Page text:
we see the idea of simplicity appearing over and over again when we analyze the advantages of various successful models and systems over their competitors/predecessors. HTML vs. SGML. REST vs. SOAP. Hibernate over EJB and Spring over J2EE. Extreme Programming's KISS philosophy and the New Jersey approach to design. Capitalism vs. Communism. hell, even Nike is going barefoot these days, and in the world of organized violence the paring down of "barred" holds and the mixing of styles is all the rage. common to all of these frameworks is the greater flexibility and creative freedom to allow human ingenuity its fullest expression. when the prime value of the global network that all of our lives are being woven deeper and deeper into is the aggregation and multiplication of human capital, i think that it's no accident that models which release human capabilities are gaining more and more prominence over those that attempt to control them.
what many people fail to realize about the RDF model of data is that it is a simpler and more general model of data than anything that has come before it. not RDF with schemas and ontologies and all that jazz. that's actually more complex than anything that has come before it. i'm talking about basic RDF. designed originally as a data model for the web, one key requirement had to be met: that any data anywhere on the globe, whether it be in relational databases, network databases, flat files, or what have you, could be mapped to it. consequently, what was produced was a kind of lowest common denominator of data models. a key concept here is that of the fundamental, irreducible unit of data as the simplest kind of statement (or, more precisely, in the language of mathematics: a binary relation). even C.J. Date - arguably second only to Codd as an authority on the relational model - acknowledged in a recent comment on "relational binary database design" that there is an argument for the binary relation being an irreducible unit out of which the n-ary relations which relational theory deals with can be composed. in his comment, he describes how a ternary (3 column) relation can be composed by "joining" 2 binary relations. by breaking down the nature of data into something a bit more granular to manipulate we gain a power and flexibility not unlike that envisioned by Bill Joy when he waxes philosophic about nanotechnology and its promise of the ability to create any physical thing by manipulating granular components of matter. indeed much of the progress in our understanding of matter has been driven by successive discoveries of increasingly more granular, or atomic, units of matter.
"No tuples barred" data kung-fu
there's another aspect of RDF that has practical consequences that make it a good fit for the web: it's "self-describing" nature. this aspect of RDF is not just something that was artifically designed in or layered on; it follows quite naturally from its reductionist foundations. since we effectively use the irreducible binary relation as a kind of building block to compose larger types of relations, each irreducible binary relation must have an independent existence apart from the compositional relationships it participates in. it must have a global identifier to be independently recognizable by the system. when the most granular components of even the most complex dynamic aggregations of data are identifiable as individuals with an independent existence, the effect is that the data becomes self-describing. contrast that with the relational model wherein columns are defined relative to a relation. columns cannot be said to exist independent of some relation of which they are a part.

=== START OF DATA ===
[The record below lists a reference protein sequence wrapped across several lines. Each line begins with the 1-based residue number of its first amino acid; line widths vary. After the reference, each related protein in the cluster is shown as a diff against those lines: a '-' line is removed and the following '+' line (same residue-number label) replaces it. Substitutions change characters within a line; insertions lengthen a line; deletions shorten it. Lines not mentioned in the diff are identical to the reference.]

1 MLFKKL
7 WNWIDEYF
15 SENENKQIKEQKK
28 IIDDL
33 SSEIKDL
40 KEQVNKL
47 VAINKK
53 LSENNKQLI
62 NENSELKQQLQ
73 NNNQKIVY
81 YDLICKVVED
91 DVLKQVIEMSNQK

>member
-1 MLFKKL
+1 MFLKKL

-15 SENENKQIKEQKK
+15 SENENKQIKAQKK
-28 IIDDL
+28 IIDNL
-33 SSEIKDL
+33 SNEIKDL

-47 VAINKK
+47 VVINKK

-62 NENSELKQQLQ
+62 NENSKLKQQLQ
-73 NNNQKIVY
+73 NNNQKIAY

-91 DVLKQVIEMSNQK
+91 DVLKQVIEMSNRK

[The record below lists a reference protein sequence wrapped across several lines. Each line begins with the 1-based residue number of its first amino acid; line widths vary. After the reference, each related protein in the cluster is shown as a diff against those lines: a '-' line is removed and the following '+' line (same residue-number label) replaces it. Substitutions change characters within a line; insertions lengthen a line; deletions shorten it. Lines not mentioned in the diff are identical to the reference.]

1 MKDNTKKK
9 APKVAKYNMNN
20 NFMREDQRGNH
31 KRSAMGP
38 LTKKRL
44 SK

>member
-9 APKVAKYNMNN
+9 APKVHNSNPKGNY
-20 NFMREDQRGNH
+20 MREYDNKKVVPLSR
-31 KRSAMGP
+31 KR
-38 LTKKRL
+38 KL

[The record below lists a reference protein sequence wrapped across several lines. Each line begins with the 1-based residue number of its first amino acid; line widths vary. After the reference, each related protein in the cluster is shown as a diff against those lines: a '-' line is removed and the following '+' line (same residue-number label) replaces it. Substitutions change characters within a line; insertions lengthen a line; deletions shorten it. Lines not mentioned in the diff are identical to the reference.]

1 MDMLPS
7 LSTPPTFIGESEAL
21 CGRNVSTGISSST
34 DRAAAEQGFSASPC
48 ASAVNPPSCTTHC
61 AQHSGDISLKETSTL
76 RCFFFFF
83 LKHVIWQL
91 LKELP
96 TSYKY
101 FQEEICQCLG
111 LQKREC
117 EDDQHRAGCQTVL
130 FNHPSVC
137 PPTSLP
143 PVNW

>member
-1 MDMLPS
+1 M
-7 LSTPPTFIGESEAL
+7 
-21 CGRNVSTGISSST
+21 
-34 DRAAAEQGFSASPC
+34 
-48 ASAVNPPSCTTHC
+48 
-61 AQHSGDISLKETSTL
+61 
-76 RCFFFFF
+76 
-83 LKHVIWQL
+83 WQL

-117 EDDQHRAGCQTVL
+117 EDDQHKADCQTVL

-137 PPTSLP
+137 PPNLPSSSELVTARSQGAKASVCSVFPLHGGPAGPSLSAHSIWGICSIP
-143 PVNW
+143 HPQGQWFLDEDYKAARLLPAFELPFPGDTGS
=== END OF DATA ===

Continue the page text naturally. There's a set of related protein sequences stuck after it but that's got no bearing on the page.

when data is self-describing, schema becomes inessential. there are no RDBMS's that I'm aware of that allow data to be created that does not conform to some pre-defined schema. XML, on the other hand, another self-describing data format, does not require a schema to exist before you can create a valid XML document. while schema may be useful for enforcing/confirming some kind of organization of the data, it is not essential to the creation and manipulation of data.
this allows you to have a database that does not require the kind of bureaucratic planning that the database modeling exercise in a large organization can devolve into before being put into action. if it were a relational database, it would be as if there were no conceivable tuple barred from creation. it allows a level of responsiveness and agility in reacting to problems and creating solutions that simply isn't possible with today's RBMS technology, and with the bureaucracy that has developed in many corporate IT departments around the administration and development of such database systems.
such a system would be much like a database created in Prolog (which almost certainly had an influence on the design of RDF due to its early "knowledge representation" aspirations). in Prolog you can assert any fact, i.e. make any statement that you want without having the predicates predefined. any kind of higher-order structure or logic that exists among the facts, such as a graph connecting a set of binary relations, is an emergent property of a dataset that can be discovered through inference, but is never explicitly defined anywhere in the system. while some sort of schemata may serve as a guide to a user entering facts and rules in a Prolog database, prolog is not aware of it, and has no way of enforcing it. this is much the way that the human brain, indeed matter itself, works. while it's possible at higher levels of organization for both the brain and matter to create rigid molds into which things that don't fit the mold are not accepted, they don't fundamentally work this way. by the same token, it is possible to create RDF systems that ridigly enforce RDF schemas and ontologies, but i wouldn't recommend it. the bigger your world gets the more flexiblity you want. as your horizon expands, it becomes increasingly difficult to define a single schema that fits all data, and the web is about as big a data universe as you can get. the simpler model scales better.